President Donald Trump will seek a $1 trillion aid package from Congress this week as part of its effort to cushion the economic blow that is almost certain to hit the U.S. economy in the coming months. Japan is reported to be discussing significant stimulus for its economy, which is also being supported by trillions in liquidity from the Bank of Japan, while Britain unveiled a near $500 billion package of loan guarantees yesterday.
Jim Cramer weighs in on the plan.
Watch the video above for more.
And you can tune in to Jim's conference call at actionalertsplus.com at 11:45 AM this morning. Jim, this stimulus package of $1 trillion... Is this going to be enough for the market?
Or does Wall Street need to see more?
No. What's enough... I keep thinking what Dr. Fauci said yesterday, when people said, "Is it going to be 45 days?" And he was just saying, "Look. If I say 45 days, and it goes 47 days, whatever, I'm going to be wrong." We're going to look back in history, and we're going to say either, "Why didn't people think bigger? Because what it led to were consequences that have not been unleashed in this country in a very long time." No one's going to say, "I cannot believe we thought so big for something that was so small." And when you do it that way, when you think of it that way, what happens is, if the government invests in all these industries and we solve the virus, the government's going to clean up.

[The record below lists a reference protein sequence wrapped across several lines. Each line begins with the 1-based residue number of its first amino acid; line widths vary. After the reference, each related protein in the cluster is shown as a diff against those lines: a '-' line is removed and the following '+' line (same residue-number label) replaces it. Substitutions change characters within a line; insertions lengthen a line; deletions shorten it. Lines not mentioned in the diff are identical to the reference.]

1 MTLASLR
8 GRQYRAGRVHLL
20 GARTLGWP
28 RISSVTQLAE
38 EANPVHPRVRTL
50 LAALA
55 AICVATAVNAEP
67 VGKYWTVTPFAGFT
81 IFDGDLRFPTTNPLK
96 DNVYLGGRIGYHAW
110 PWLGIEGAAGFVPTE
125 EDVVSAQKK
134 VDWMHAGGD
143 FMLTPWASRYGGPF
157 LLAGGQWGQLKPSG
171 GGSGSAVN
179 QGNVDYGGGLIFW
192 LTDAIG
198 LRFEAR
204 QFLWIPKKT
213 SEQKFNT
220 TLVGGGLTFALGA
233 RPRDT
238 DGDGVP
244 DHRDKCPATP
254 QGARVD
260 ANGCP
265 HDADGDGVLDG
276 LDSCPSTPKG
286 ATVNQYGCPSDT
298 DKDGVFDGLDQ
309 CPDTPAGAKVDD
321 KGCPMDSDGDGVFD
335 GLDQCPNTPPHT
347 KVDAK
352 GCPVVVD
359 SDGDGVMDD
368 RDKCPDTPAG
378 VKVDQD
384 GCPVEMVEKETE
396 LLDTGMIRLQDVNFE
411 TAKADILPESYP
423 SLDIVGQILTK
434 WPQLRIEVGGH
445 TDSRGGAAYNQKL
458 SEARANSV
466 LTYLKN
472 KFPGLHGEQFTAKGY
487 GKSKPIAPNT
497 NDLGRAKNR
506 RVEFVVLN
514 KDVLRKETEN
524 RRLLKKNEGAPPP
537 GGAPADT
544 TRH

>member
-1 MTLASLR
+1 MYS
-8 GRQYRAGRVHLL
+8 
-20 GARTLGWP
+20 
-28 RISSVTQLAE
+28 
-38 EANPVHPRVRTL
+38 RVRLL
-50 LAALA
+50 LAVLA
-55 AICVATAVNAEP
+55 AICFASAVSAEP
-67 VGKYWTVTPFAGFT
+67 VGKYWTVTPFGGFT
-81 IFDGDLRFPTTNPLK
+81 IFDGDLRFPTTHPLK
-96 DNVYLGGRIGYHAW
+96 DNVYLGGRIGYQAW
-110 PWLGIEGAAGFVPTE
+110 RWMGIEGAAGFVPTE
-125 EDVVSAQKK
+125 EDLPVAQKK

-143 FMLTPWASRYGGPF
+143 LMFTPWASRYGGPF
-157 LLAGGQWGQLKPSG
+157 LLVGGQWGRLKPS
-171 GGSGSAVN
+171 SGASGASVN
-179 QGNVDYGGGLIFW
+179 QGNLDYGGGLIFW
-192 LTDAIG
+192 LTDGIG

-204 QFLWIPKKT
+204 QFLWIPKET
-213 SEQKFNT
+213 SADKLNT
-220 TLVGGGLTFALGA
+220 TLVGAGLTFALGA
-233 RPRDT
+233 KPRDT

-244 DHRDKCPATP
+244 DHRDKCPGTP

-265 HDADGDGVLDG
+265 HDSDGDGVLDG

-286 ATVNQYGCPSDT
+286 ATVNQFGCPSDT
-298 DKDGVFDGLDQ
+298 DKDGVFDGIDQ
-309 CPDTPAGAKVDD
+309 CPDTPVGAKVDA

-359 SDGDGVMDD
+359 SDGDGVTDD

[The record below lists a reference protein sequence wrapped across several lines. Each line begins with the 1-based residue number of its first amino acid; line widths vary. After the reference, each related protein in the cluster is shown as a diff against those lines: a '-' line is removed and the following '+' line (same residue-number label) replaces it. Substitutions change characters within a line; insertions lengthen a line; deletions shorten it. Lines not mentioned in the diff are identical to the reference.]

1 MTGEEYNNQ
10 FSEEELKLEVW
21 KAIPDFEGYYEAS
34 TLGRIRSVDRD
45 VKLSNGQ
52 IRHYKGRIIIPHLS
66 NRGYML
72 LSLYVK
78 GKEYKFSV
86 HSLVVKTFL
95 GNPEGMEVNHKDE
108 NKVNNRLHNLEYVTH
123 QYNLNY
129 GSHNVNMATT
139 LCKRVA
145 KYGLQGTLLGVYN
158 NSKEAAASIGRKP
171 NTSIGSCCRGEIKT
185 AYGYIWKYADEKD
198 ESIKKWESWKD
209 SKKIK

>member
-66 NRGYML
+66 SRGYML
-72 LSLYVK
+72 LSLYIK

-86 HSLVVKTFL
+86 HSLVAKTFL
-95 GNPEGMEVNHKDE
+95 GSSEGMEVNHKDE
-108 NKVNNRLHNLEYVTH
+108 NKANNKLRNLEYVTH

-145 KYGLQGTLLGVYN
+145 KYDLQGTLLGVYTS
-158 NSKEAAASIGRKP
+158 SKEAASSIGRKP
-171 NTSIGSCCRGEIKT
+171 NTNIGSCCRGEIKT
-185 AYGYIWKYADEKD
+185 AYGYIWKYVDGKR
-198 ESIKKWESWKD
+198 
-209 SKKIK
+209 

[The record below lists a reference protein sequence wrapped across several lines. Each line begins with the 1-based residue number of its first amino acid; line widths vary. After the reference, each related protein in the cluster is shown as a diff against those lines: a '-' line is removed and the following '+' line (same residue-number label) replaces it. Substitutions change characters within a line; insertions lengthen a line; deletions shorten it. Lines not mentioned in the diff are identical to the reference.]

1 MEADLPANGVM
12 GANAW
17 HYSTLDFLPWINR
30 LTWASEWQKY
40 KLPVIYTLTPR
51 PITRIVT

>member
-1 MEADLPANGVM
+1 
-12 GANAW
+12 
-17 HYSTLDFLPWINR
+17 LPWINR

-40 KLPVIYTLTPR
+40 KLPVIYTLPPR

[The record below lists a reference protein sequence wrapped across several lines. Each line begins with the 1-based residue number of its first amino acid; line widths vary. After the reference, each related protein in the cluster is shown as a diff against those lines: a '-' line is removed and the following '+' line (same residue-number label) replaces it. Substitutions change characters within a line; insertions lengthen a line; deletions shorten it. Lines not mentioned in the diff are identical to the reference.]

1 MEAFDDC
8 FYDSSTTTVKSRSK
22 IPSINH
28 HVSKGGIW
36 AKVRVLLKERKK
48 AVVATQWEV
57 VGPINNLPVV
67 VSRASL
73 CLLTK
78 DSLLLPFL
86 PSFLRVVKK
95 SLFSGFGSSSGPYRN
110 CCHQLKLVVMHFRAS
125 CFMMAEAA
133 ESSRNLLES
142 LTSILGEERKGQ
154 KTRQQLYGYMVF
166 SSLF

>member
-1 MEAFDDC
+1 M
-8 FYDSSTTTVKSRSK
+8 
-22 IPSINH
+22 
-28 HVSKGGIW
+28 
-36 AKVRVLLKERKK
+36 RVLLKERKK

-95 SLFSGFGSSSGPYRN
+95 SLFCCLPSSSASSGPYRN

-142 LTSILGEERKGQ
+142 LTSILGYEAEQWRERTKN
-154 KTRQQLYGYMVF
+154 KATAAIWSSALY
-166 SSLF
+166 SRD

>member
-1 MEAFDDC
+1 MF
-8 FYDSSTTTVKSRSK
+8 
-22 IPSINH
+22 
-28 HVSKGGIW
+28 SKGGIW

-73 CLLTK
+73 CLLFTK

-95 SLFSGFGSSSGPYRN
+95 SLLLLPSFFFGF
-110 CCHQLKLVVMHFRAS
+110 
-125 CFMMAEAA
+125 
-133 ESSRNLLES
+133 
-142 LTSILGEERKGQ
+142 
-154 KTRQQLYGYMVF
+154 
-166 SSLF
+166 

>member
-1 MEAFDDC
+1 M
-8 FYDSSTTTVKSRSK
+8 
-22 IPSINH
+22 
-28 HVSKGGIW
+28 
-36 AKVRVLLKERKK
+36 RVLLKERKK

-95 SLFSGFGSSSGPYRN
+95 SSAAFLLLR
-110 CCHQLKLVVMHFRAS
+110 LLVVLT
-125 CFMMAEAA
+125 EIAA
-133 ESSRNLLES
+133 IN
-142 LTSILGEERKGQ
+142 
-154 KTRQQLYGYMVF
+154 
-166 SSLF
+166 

I mean, one of the new ones, my friend Matt Horween, my writing partner, just suggested... We have gigantic sums in Social Security, in Medicare. It's all invested. But, well, let's divert some of that into corporates, into corporate bonds if we have to, or even into equity. Other countries do that. Why can't we do that? And the answer, Katherine, is very interesting. The reason why we can't do that is this. We're not willing to think big enough. And when you're not willing to think big enough, you make mistakes.
I mean, I always come back to General Marshall because General Marshall is one of my heroes. FDR goes around the room about what's needed. We had 17th largest standing army, two years before we had to beat, along with the Russians, the Germans and the Japanese. And everyone just said, "We're fine." The Army says, "We're fine." This says... Everyone says, "We're fine," because they're afraid of FDR. And he says to the President, "We need as many planes as we can get. We need as many bombers as we can get. We need aircraft carrier. We need everything we can." He didn't put a number on it. He was then addressed by FDR, and FDR called him by his first name, George. And he made it clear after that that his name was General Marshall. And he was not going to be called George.
We're in that moment where there's got to be someone in that room who says, "Mr. President, I don't care what you say. This is what we need," and is not afraid of being fired. Because I think there's too much tyranny in the White House. You need someone like a General Marshall, who says, "You know what? I'm going to speak up and say what's needed. The worst that happens is I'm fired." Because what we need is a Marshall approach to World War II and a Marshall Plan after World War II. Because there's a man who wasn't afraid to think big.
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